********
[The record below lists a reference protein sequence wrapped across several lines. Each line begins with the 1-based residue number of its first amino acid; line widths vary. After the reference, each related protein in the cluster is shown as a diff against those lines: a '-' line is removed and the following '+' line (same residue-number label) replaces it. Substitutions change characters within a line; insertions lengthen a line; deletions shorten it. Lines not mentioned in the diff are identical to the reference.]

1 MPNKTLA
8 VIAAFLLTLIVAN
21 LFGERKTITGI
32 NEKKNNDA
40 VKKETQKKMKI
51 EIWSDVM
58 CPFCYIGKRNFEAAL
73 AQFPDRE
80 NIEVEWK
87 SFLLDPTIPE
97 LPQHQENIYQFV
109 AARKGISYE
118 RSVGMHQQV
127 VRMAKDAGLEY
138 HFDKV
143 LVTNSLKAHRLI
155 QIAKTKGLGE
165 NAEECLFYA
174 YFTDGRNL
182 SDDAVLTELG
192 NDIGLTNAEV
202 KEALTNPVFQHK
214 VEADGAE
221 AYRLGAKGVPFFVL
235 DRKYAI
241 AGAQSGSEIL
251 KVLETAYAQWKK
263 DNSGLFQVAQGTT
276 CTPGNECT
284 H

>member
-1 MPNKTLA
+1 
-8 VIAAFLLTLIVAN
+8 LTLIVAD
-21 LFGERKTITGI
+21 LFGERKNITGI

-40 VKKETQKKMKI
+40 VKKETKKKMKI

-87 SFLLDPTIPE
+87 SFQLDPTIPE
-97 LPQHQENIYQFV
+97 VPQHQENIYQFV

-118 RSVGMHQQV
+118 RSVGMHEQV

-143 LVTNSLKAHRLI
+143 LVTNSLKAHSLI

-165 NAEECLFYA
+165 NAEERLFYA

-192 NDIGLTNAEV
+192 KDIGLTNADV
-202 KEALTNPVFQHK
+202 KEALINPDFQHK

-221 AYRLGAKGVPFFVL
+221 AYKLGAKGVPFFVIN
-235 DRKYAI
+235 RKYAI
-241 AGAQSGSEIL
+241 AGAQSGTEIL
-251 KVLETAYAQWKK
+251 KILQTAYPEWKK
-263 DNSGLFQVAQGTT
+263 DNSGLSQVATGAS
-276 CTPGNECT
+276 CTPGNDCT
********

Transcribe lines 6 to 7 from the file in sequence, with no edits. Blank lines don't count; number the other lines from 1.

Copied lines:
40 VKKETQKKMKI
51 EIWSDVM